And then there’s Ne-Yo. I have a special place of hatred in my heart for him. I don’t know what dirt he has on Hollywood directors, but the man seems hell bent on single-handedly destroying cinema one movie at a time. And he was really in top form as the lead coon/funny accent/tobacco chewing guy in Red Tails. It’s not so much that I think he can’t act, because it feels like he’s purposefully acting AWFULLY just to fuck movies up. And that’s how terrible he was. Every time I heard him speak I expected the Amos N’ Andy theme to play in the background. Man, it may have been the single worst film performance I’ve seen by someone with an actual IMDB profile. Jesus. I honestly think that if all of my other problems with the movie had been fixed, if Ne-Yo had still been in it, I would have hated it. I was openly rooting for his plane to burst into flame/be struck with a meteor/erased by the Hand of God every time they showed him. I think it was really unfair that I had to sit through that terrible dialog and plot and they couldn’t even bother to kill off this skid stain in the end.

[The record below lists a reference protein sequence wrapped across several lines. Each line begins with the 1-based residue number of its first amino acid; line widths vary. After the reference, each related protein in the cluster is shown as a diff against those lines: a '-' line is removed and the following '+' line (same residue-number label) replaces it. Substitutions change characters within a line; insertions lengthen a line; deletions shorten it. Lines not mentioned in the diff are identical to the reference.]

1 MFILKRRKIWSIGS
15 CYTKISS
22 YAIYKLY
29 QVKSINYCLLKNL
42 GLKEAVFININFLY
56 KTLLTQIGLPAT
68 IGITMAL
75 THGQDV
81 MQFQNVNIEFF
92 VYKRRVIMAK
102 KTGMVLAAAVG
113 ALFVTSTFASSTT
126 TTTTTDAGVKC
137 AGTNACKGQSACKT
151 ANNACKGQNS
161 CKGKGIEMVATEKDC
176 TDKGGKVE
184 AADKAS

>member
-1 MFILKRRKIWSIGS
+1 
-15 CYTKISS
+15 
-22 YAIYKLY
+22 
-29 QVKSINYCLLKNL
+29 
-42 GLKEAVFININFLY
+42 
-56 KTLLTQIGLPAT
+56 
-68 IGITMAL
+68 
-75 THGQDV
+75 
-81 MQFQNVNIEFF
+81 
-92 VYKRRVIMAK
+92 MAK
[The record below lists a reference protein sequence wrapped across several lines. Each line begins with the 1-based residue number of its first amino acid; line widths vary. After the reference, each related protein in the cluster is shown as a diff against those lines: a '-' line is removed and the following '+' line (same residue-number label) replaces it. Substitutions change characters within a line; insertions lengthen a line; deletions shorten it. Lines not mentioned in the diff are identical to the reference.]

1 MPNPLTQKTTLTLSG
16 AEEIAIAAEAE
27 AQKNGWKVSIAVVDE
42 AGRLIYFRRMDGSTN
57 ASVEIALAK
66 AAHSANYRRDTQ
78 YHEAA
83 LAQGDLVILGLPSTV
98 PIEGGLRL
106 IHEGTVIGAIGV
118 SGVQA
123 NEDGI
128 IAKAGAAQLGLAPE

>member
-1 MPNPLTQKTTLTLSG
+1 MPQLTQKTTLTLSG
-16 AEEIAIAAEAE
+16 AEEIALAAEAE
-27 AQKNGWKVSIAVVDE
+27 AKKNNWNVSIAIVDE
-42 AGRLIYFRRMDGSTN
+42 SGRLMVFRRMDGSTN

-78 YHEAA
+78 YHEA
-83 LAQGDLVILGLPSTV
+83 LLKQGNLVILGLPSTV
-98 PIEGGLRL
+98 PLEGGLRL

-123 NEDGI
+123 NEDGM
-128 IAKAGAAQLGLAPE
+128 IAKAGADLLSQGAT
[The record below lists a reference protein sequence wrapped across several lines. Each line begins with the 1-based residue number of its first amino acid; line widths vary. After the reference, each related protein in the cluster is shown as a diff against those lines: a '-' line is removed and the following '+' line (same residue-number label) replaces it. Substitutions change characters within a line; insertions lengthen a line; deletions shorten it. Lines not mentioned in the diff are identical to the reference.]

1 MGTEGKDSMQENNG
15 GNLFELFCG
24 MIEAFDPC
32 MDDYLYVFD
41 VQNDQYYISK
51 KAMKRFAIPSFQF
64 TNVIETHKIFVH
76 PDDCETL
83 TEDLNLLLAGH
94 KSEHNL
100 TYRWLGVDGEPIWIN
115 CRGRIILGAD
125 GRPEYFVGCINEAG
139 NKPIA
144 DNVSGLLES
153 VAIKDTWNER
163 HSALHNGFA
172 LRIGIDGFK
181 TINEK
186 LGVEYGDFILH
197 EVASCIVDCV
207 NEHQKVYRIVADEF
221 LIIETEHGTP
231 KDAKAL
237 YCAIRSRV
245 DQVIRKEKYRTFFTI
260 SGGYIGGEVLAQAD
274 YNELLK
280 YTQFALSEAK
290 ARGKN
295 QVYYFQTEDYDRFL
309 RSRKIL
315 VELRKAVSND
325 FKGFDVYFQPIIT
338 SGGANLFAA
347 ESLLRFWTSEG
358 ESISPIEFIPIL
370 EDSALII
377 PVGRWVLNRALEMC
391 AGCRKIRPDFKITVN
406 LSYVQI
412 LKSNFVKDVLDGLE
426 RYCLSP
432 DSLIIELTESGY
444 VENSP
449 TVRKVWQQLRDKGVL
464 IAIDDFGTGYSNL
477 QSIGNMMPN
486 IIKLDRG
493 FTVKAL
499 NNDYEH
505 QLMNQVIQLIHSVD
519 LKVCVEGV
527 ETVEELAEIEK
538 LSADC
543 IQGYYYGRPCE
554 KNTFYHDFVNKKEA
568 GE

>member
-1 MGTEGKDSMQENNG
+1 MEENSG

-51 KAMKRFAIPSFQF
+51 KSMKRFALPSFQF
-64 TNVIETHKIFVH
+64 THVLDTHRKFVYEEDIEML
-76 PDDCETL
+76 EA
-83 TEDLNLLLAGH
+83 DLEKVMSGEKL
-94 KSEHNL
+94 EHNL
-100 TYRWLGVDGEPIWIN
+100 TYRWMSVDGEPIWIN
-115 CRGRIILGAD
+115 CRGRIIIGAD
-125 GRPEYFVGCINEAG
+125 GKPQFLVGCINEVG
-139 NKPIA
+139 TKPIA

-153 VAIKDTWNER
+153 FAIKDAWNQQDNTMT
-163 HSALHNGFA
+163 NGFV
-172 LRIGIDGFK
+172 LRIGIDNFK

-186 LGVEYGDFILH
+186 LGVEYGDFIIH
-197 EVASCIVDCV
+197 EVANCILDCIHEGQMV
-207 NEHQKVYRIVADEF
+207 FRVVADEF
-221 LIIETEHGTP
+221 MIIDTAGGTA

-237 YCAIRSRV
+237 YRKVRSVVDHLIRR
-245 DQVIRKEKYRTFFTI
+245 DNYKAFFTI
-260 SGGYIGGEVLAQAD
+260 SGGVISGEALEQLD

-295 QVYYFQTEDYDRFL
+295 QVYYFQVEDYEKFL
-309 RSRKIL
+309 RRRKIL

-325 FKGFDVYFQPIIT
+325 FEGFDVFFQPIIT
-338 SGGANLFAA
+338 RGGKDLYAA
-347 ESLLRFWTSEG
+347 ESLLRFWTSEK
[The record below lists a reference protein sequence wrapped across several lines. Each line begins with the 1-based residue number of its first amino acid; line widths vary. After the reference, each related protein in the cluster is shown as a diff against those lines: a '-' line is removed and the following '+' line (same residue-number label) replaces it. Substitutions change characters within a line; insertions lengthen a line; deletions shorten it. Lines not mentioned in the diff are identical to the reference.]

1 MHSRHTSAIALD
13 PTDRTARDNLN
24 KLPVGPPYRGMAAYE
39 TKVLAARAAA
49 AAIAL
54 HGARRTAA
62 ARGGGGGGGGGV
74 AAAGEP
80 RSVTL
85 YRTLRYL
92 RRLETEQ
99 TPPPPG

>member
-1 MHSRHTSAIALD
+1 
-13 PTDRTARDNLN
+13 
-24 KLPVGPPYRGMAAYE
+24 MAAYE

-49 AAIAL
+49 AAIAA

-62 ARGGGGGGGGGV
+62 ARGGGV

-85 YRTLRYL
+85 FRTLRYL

In conclusion, fuck Ne-Yo